Regional Administrator Shawn Garvin said talks with Mingo Logan Coal Corp. failed to produce an agreement to reduce potential harm at the Spruce No. 1 mine. The agency said the mining plan, which includes mountaintop removal and valley fills, would cover 2,278 acres, and would bury 7 miles of headwater streams and degrade water quality.
The U.S. Army Corps of Engineers issued the permit in 2007. But EPA said it wanted to exercise its authority under the federal Clean Water Act to review the permit further.
EPA’s proposal was issued Friday, the deadline set by a federal judge for the agency to make a decision.
‘‘This recommendation is consistent with our broader Clean Water Act efforts in Central Appalachia. EPA has a duty under the law to protect water quality and safeguard the people who rely on these waters for drinking, fishing and swimming,’’ Garvin said in a prepared statement.
The permit is the subject of a federal lawsuit challenging the corps’ authority to issue clean water permits for large mountaintop removal mines. U.S. District Judge Robert Chambers has allowed mining to occur at the Logan County mine until the case in resolved.
The Ohio Valley Environmental Coalition is a plaintiff in the lawsuit. Co-Director Dianne Bady said she was pleased by EPA’s decision.
‘‘We are so glad to see the Obama administration based its decision on sound science,’’ she said.
Several members of West Virginia’s congressional delegation said they were upset by the decision.
Mingo Logan is a subsidiary of St. Louis-based Arch Coal. The company said it was disappointed by EPA’s action and was assessing its legal options.
‘‘The Spruce permit is the most scrutinized and fully considered permit in West Virginia’s history,’’ the company said in statement. ‘‘The 13-year permitting process included the preparation of a full environmental impact statement, the only permit in the eastern coal fields to ever undergo such review.’’
Arch Coal said it would ask Chambers to rule on the company’s request for summary judgment in the lawsuit. The Department of Justice asked Chambers on Friday to delay any decisions until EPA issues a final decision following a 60-day public comment period.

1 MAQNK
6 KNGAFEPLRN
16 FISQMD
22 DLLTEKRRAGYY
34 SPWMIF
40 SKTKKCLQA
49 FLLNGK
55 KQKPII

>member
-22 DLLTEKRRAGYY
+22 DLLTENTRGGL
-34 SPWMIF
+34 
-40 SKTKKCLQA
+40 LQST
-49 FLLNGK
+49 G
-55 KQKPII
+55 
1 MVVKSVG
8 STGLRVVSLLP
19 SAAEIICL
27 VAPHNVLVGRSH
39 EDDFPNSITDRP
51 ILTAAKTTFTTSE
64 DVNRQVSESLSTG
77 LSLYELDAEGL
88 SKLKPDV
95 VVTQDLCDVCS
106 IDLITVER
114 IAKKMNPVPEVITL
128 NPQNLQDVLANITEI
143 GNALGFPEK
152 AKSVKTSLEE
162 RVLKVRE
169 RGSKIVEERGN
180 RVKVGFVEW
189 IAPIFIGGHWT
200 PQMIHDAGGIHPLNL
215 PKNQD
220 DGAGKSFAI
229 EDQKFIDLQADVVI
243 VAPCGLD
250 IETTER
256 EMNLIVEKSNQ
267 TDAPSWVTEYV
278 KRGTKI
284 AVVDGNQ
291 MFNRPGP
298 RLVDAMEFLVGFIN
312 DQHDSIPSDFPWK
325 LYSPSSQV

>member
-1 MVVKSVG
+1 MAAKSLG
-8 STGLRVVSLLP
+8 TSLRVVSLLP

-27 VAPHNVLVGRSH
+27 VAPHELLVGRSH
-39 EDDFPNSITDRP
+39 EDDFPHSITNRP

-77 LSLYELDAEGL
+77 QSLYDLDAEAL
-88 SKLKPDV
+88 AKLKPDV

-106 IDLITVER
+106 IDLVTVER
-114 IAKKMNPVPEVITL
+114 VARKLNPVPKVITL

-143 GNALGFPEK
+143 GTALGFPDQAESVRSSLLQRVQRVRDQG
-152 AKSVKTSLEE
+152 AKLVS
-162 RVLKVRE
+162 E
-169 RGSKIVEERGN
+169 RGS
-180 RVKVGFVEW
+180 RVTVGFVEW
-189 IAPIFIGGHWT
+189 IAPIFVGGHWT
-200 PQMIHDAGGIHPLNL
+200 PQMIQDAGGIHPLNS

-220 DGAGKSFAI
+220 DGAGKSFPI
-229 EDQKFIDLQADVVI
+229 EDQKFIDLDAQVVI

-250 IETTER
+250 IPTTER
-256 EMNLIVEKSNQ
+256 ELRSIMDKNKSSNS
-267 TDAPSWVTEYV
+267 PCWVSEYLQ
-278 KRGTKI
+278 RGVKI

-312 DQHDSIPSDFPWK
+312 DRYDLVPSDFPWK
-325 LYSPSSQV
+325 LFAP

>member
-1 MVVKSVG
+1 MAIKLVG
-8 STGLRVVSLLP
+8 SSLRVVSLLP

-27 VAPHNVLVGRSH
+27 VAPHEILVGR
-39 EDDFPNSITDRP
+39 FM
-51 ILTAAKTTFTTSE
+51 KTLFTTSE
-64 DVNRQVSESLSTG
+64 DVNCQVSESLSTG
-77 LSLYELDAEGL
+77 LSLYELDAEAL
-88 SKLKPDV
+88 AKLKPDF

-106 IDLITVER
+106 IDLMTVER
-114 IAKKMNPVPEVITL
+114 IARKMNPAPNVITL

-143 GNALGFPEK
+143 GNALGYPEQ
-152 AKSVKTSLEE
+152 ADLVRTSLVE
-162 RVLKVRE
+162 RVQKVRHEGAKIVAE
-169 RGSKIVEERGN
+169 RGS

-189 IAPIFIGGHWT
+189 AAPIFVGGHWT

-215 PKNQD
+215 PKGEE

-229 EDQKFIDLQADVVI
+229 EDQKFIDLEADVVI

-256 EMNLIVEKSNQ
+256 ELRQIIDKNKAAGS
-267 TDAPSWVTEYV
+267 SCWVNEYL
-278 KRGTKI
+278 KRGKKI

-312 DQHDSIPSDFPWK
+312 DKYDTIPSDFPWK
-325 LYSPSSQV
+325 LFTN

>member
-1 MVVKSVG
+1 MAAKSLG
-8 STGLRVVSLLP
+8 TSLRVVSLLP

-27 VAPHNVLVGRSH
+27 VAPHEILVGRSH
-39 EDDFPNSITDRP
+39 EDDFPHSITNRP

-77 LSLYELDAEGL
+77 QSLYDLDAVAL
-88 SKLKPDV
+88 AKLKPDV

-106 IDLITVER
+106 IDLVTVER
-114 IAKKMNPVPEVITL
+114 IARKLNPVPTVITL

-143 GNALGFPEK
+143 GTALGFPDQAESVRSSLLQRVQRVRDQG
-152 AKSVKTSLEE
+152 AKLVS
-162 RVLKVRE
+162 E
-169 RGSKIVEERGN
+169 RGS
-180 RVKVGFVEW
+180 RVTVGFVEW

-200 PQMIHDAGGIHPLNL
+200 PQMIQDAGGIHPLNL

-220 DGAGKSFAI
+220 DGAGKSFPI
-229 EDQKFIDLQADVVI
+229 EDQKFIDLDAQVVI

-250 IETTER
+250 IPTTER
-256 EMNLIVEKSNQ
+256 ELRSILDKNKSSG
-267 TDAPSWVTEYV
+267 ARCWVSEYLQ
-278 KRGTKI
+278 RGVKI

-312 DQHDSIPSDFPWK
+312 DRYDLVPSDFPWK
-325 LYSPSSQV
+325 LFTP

It’s the first time since 1972 that EPA has used its authority to veto a permitted project. In nearly four decades the agency has used its authority only 12 times before a permit was issued.
Garvin said EPA determined that rock, dirt and other mining wastes from Spruce No. 1 would affect water quality, fish and wildlife in the Coal River watershed. The watershed is already one of the state’s more heavily mined areas.
The mine would release high levels of total dissolved solids and selenium, which in high concentrations can create birth defects in fish and other aquatic life.
Also, the plan to replace ecological resources lost during mining was inadequate, EPA said.
The federal agency has focused on coal mining in Central Appalachia since President Barack Obama took office. The agency has concentrated on mines where mountaintop removal mining is used to expose multiple coal seams. Studies have shown the mining practice has buried hundreds of miles of streams under valley fills, that were permitted under the dredge and fill section of the Clean Water Act.
Last fall, EPA said it had identified 79 permits in West Virginia, Virginia, Kentucky and Tennessee where the mining practice is used. In September, EPA said it wanted to review the Spruce No. 1 permit.
Garvin said EPA will hold a 60-day comment period on its recommendation before it makes a final decision. The agency also plans to hold a public hearing in the state.